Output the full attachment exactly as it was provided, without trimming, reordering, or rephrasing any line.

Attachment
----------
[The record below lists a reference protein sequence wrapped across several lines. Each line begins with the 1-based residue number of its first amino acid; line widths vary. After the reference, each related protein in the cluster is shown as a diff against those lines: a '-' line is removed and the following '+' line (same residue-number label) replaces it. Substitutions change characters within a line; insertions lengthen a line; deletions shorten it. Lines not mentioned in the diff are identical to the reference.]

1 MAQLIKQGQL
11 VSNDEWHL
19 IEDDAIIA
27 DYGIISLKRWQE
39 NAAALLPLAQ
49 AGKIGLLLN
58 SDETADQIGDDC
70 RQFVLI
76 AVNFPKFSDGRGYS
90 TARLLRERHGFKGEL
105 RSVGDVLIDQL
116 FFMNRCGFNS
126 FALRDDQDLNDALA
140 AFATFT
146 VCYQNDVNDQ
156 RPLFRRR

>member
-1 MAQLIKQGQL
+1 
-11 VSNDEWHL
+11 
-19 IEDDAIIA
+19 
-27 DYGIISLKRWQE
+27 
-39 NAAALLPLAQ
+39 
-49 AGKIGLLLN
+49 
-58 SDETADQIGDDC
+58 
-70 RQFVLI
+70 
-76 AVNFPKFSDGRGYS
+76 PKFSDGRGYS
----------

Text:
[The record below lists a reference protein sequence wrapped across several lines. Each line begins with the 1-based residue number of its first amino acid; line widths vary. After the reference, each related protein in the cluster is shown as a diff against those lines: a '-' line is removed and the following '+' line (same residue-number label) replaces it. Substitutions change characters within a line; insertions lengthen a line; deletions shorten it. Lines not mentioned in the diff are identical to the reference.]

1 MAQLIKQGQL
11 VSNDEWHL
19 IEDDAIIA
27 DYGIISLKRWQE
39 NAAALLPLAQ
49 AGKIGLLLN
58 SDETADQIGDDC
70 RQFVLI
76 AVNFPKFSDGRGYS
90 TARLLRERHGFKGEL
105 RSVGDVLIDQL
116 FFMNRCGFNS
126 FALRDDQDLNDALA
140 AFATFT
146 VCYQNDVNDQ
156 RPLFRRR

>member
-1 MAQLIKQGQL
+1 
-11 VSNDEWHL
+11 
-19 IEDDAIIA
+19 
-27 DYGIISLKRWQE
+27 
-39 NAAALLPLAQ
+39 
-49 AGKIGLLLN
+49 
-58 SDETADQIGDDC
+58 
-70 RQFVLI
+70 
-76 AVNFPKFSDGRGYS
+76 PKFSDGRGYS